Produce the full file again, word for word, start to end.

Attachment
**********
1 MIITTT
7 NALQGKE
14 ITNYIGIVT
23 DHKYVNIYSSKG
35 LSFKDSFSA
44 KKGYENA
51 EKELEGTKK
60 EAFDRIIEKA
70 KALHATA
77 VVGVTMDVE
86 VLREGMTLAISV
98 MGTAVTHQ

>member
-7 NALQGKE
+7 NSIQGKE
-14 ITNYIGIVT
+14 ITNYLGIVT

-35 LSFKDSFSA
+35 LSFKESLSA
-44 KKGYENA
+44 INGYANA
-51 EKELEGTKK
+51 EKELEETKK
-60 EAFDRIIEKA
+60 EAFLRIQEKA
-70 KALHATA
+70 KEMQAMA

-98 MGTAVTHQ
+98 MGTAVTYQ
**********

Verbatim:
1 MIITTT
7 NALQGKE
14 ITNYIGIVT
23 DHKYVNIYSSKG
35 LSFKDSFSA
44 KKGYENA
51 EKELEGTKK
60 EAFDRIIEKA
70 KALHATA
77 VVGVTMDVE
86 VLREGMTLAISV
98 MGTAVTHQ

>member
-7 NALQGKE
+7 NSIQGKE
-14 ITNYIGIVT
+14 ITNYLGIVT

-35 LSFKDSFSA
+35 LSFKESLSA
-44 KKGYENA
+44 INGYANA
-51 EKELEGTKK
+51 EKELEETKK
-60 EAFDRIIEKA
+60 EAFLRIQEKA
-70 KALHATA
+70 KEMQAMA

-98 MGTAVTHQ
+98 MGTAVTYQ